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Content Delivery Summit [1 June 2020]
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Streaming Media West [19-20 Nov 2019]
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Video Engineering Summit [19-20 Nov 2019]
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Sourcing High-Speed Storage for Mac Pro 4K Editors

If you're making the jump to 4K editing and find yourself needing a jolt of capacity and speed, don't expect external SSD drives to come close to the performance of internal drives on your Mac Pro (or most computers). Read on for some alternative solutions.

So you bought a new Mac Pro for video editing, lured by its unique combination of raw power and small form factor. Thinking ahead, you bought the maximum 1 TB of storage, thinking it would be sufficient for most projects, which you could save off to slower, external storage for archiving. Now a longer, 4K project has come through, and you need fast extra storage for project files and the like.

If you’re like me, one of the first things you did after setting up the Mac Pro was to test the speed of its internal SSD drive, which is truly phenomenal. I did when I received the Mac Pro I rented from VFX Technologies for a recent consulting project. I downloaded the Blackmagic Design Disk Speed Test, and saw the awe inspiring results shown in Figure 1 (below).

Figure 1. The inspiring Write/Read performance of the internal SSD drive on the Mac Pro.

My project absolutely needed an external drive. Knowing that the Thunderbolt connection is much faster than even the speed shown in Figure 1, I thought that a Thunderbolt-based SSD drive would duplicate the results of the Mac’s internal drive. So I bought a 1GB Transcend StoreJet 500 Portable SSD drive for $565 at Amazon.

Do the math, and you get a cost per GB of $565, highlighting that cost is the major downside of SSD. Like anything else, however, sometimes you have to pay for speed, and I was willing. Then I pointed Disk Speed Test at the drive, only to see the discouraging results shown in Figure 2 (below).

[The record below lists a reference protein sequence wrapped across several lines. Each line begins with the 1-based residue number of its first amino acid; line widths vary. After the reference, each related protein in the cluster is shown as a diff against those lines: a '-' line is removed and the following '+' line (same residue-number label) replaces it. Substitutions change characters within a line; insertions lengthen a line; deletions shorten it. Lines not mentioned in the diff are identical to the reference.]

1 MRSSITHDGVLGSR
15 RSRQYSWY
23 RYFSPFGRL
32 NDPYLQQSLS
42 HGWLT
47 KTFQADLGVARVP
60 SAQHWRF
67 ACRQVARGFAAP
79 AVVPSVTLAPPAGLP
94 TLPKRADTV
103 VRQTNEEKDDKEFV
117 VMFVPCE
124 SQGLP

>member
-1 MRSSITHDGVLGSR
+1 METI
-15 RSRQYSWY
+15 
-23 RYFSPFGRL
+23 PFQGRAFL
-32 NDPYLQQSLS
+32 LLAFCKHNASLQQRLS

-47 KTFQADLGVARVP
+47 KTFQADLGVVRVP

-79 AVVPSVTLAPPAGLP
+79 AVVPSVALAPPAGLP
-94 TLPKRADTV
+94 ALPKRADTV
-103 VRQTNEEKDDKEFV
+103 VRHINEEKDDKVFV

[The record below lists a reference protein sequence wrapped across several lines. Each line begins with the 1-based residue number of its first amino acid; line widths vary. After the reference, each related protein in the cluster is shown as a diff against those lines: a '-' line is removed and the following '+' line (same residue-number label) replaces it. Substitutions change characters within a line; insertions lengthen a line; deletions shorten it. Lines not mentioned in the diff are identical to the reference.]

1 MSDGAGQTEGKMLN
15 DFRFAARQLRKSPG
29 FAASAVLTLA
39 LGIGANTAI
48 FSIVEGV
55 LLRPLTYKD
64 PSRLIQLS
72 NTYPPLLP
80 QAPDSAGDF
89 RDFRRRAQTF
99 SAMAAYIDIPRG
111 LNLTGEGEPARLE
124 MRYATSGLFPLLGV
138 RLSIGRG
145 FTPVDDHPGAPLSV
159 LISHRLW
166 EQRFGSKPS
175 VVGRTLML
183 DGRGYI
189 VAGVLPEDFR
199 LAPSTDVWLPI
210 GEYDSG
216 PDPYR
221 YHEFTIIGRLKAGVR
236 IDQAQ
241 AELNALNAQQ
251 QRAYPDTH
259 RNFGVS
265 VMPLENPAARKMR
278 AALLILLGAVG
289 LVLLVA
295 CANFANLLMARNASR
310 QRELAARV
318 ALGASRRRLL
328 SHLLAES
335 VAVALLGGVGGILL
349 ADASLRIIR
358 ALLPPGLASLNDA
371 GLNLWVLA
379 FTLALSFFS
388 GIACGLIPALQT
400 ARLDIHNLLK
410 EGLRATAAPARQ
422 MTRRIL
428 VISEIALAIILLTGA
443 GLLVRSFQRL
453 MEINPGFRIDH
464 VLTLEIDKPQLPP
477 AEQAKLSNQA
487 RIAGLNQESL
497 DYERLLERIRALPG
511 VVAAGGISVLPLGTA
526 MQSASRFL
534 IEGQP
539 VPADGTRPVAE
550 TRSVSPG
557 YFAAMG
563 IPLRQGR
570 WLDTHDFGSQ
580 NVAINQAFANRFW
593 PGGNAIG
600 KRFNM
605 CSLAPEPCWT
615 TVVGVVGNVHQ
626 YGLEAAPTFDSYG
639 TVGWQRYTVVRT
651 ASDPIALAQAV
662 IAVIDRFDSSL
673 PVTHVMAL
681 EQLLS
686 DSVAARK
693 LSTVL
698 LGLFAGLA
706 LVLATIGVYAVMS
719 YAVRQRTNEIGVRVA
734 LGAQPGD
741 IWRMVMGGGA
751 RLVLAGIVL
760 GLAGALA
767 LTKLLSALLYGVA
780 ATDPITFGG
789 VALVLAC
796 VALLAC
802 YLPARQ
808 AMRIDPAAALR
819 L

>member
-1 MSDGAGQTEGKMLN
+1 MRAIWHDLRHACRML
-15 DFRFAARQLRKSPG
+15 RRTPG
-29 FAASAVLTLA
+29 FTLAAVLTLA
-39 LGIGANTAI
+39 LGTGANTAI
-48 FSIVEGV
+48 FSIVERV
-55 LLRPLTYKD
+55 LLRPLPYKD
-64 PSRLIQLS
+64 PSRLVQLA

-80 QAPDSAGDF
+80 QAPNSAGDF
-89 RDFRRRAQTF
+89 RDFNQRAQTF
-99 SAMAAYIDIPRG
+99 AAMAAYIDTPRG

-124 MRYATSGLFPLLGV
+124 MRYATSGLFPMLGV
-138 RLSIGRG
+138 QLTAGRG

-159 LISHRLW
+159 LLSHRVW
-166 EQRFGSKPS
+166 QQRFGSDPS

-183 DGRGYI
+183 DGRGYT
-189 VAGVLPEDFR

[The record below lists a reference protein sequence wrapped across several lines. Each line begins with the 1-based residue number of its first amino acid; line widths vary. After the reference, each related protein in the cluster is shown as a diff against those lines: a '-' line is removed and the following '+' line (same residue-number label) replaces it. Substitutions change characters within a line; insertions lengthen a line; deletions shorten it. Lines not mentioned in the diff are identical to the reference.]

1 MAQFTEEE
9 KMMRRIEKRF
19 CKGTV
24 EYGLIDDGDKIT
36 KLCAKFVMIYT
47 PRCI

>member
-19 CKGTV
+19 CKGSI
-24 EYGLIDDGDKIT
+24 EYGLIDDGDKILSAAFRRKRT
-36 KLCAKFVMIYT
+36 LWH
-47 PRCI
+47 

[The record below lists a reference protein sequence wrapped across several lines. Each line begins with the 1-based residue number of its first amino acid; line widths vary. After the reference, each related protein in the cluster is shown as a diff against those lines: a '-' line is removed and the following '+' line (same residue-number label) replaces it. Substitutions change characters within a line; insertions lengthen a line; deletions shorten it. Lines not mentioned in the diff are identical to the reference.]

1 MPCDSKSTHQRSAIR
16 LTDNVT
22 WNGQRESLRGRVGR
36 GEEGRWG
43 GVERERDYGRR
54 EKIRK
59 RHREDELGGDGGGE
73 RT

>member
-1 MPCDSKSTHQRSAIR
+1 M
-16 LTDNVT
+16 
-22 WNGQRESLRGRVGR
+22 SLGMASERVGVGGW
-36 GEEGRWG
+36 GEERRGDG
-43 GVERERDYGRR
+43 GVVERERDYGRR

Figure 2. The depressing performance statistics on the Transcend external Thunderbolt drive.

It’s All About Connections

What gives? An SSD is an SSD, right? Well, yes and no. An SSD drive is an SSD drive, but the connection to the drive controls performance. On the Mac Pro, the connection to the internal drive is via PCI Express (PCI) bus, which basically is the same connection as the slots in a desktop computer that you plug graphics and other peripheral cards into. Interestingly, it’s also the same technology used in Thunderbolt, which is why Thunderbolt is so fast.

What about the connection to the external drive? Well, that’s obviously via Thunderbolt, but the technology controlling the external drive is SATA, the same technology that controls most traditional drives. And that’s the bottleneck, or at least the major component of it.

Want proof? Figure 3 (below) shows the Mac’s Disk Utility report from the two drives. On top is the Macintosh HD, connected via PCI. On the bottom is the Transcend drive, connected via the much slower SATA connection.

Figure 3. Mystery solved. The internal drive connects via PCI, the external via SATA.

The Cliff Notes version is that PCI is much faster than SATA, so the Mac’s internal drive is much faster than external drives controlled via SATA. If you’d like to learn more about the differences, there’s a great article on Overclock entitled SSD Interface Comparison: PCI Express vs. SATA.